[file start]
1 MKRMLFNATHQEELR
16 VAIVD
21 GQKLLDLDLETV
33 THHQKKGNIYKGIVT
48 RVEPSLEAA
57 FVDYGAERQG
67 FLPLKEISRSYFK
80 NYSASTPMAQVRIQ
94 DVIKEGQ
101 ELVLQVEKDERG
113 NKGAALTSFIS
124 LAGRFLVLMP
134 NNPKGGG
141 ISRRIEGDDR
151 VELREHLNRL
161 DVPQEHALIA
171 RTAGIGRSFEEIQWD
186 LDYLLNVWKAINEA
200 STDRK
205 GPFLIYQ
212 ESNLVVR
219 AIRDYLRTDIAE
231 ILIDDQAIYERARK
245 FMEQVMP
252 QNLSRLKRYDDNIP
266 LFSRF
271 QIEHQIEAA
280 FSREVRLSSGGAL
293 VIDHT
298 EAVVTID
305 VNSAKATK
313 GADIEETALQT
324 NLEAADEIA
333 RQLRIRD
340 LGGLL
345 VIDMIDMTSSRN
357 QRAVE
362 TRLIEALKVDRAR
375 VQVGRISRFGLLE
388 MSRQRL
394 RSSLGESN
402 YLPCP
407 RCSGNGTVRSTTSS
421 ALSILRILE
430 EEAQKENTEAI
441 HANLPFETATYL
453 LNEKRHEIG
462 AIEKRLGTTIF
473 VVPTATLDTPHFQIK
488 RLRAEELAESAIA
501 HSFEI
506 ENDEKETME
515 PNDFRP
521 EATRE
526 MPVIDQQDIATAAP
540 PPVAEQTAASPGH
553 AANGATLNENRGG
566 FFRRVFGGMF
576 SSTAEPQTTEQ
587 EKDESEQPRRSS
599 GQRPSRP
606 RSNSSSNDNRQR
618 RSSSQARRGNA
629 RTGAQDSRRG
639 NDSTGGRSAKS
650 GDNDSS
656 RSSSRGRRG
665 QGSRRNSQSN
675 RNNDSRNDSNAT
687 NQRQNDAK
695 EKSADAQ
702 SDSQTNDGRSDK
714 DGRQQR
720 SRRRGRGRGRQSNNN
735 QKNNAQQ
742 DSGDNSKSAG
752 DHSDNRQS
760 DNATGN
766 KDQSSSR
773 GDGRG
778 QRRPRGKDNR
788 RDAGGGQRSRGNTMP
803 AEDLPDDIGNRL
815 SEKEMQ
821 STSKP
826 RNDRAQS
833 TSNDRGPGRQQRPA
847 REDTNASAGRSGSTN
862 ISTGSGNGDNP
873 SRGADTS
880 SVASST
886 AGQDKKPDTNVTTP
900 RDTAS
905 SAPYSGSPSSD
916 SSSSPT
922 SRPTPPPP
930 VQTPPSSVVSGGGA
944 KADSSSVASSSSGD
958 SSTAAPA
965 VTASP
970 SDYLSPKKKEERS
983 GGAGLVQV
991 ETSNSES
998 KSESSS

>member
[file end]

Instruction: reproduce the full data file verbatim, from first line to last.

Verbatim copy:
1 MKRMLFNATHQEELR
16 VAIVD
21 GQKLLDLDLETV
33 THHQKKGNIYKGIVT
48 RVEPSLEAA
57 FVDYGAERQG
67 FLPLKEISRSYFK
80 NYSASTPMAQVRIQ
94 DVIKEGQ
101 ELVLQVEKDERG
113 NKGAALTSFIS
124 LAGRFLVLMP
134 NNPKGGG
141 ISRRIEGDDR
151 VELREHLNRL
161 DVPQEHALIA
171 RTAGIGRSFEEIQWD
186 LDYLLNVWKAINEA
200 STDRK
205 GPFLIYQ
212 ESNLVVR
219 AIRDYLRTDIAE
231 ILIDDQAIYERARK
245 FMEQVMP
252 QNLSRLKRYDDNIP
266 LFSRF
271 QIEHQIEAA
280 FSREVRLSSGGAL
293 VIDHT
298 EAVVTID
305 VNSAKATK
313 GADIEETALQT
324 NLEAADEIA
333 RQLRIRD
340 LGGLL
345 VIDMIDMTSSRN
357 QRAVE
362 TRLIEALKVDRAR
375 VQVGRISRFGLLE
388 MSRQRL
394 RSSLGESN
402 YLPCP
407 RCSGNGTVRSTTSS
421 ALSILRILE
430 EEAQKENTEAI
441 HANLPFETATYL
453 LNEKRHEIG
462 AIEKRLGTTIF
473 VVPTATLDTPHFQIK
488 RLRAEELAESAIA
501 HSFEI
506 ENDEKETME
515 PNDFRP
521 EATRE
526 MPVIDQQDIATAAP
540 PPVAEQTAASPGH
553 AANGATLNENRGG
566 FFRRVFGGMF
576 SSTAEPQTTEQ
587 EKDESEQPRRSS
599 GQRPSRP
606 RSNSSSNDNRQR
618 RSSSQARRGNA
629 RTGAQDSRRG
639 NDSTGGRSAKS
650 GDNDSS
656 RSSSRGRRG
665 QGSRRNSQSN
675 RNNDSRNDSNAT
687 NQRQNDAK
695 EKSADAQ
702 SDSQTNDGRSDK
714 DGRQQR
720 SRRRGRGRGRQSNNN
735 QKNNAQQ
742 DSGDNSKSAG
752 DHSDNRQS
760 DNATGN
766 KDQSSSR
773 GDGRG
778 QRRPRGKDNR
788 RDAGGGQRSRGNTMP
803 AEDLPDDIGNRL
815 SEKEMQ
821 STSKP
826 RNDRAQS
833 TSNDRGPGRQQRPA
847 REDTNASAGRSGSTN
862 ISTGSGNGDNP
873 SRGADTS
880 SVASST
886 AGQDKKPDTNVTTP
900 RDTAS
905 SAPYSGSPSSD
916 SSSSPT
922 SRPTPPPP
930 VQTPPSSVVSGGGA
944 KADSSSVASSSSGD
958 SSTAAPA
965 VTASP
970 SDYLSPKKKEERS
983 GGAGLVQV
991 ETSNSES
998 KSESSS

>member